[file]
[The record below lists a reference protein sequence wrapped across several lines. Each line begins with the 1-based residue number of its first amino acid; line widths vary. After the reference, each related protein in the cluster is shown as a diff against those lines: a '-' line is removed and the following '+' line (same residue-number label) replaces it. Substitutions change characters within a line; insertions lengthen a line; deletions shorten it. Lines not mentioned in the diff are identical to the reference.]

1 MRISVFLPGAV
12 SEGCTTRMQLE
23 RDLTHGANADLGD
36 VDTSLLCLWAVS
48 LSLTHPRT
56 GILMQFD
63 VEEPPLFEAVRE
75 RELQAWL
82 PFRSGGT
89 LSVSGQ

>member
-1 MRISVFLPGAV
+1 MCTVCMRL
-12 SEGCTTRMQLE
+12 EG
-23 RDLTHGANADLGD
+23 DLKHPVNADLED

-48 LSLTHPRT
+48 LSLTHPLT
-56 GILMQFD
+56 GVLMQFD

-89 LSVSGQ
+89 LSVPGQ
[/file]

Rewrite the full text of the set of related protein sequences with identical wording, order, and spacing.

[The record below lists a reference protein sequence wrapped across several lines. Each line begins with the 1-based residue number of its first amino acid; line widths vary. After the reference, each related protein in the cluster is shown as a diff against those lines: a '-' line is removed and the following '+' line (same residue-number label) replaces it. Substitutions change characters within a line; insertions lengthen a line; deletions shorten it. Lines not mentioned in the diff are identical to the reference.]

1 MRISVFLPGAV
12 SEGCTTRMQLE
23 RDLTHGANADLGD
36 VDTSLLCLWAVS
48 LSLTHPRT
56 GILMQFD
63 VEEPPLFEAVRE
75 RELQAWL
82 PFRSGGT
89 LSVSGQ

>member
-1 MRISVFLPGAV
+1 MCTVCMRL
-12 SEGCTTRMQLE
+12 EG
-23 RDLTHGANADLGD
+23 DLKHPVNADLED

-48 LSLTHPRT
+48 LSLTHPLT
-56 GILMQFD
+56 GVLMQFD

-89 LSVSGQ
+89 LSVPGQ